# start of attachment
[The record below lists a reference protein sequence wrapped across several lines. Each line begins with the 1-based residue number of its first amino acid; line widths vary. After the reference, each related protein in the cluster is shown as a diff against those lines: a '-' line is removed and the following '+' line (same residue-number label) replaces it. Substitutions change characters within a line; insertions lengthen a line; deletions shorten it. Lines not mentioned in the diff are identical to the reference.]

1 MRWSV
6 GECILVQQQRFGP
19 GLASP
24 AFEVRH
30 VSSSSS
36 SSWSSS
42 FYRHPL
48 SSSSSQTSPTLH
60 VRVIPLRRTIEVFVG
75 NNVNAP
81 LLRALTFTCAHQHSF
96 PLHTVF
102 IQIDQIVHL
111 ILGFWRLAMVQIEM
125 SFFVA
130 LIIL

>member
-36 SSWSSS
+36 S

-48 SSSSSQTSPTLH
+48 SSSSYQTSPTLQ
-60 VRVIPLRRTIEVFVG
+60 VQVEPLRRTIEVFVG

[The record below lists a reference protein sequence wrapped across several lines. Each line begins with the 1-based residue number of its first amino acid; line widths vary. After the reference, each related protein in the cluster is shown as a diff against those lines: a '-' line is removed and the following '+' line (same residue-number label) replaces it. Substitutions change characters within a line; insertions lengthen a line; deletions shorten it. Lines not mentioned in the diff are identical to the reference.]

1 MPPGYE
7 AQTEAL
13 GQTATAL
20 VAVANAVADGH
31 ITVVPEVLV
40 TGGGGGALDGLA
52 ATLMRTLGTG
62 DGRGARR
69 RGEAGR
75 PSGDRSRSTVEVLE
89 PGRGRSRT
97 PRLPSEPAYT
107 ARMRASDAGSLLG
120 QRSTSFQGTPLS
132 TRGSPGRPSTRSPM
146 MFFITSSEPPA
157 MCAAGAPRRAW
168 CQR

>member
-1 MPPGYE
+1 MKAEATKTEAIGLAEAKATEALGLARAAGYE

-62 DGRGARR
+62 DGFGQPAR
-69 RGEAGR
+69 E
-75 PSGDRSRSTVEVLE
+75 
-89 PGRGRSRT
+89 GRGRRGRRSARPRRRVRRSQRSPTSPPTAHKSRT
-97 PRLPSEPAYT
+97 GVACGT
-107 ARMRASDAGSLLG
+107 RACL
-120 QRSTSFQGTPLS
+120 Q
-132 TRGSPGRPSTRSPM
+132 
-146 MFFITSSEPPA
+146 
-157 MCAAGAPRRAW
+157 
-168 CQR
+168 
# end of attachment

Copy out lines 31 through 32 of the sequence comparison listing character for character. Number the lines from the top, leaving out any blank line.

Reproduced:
40 TGGGGGALDGLA
52 ATLMRTLGTG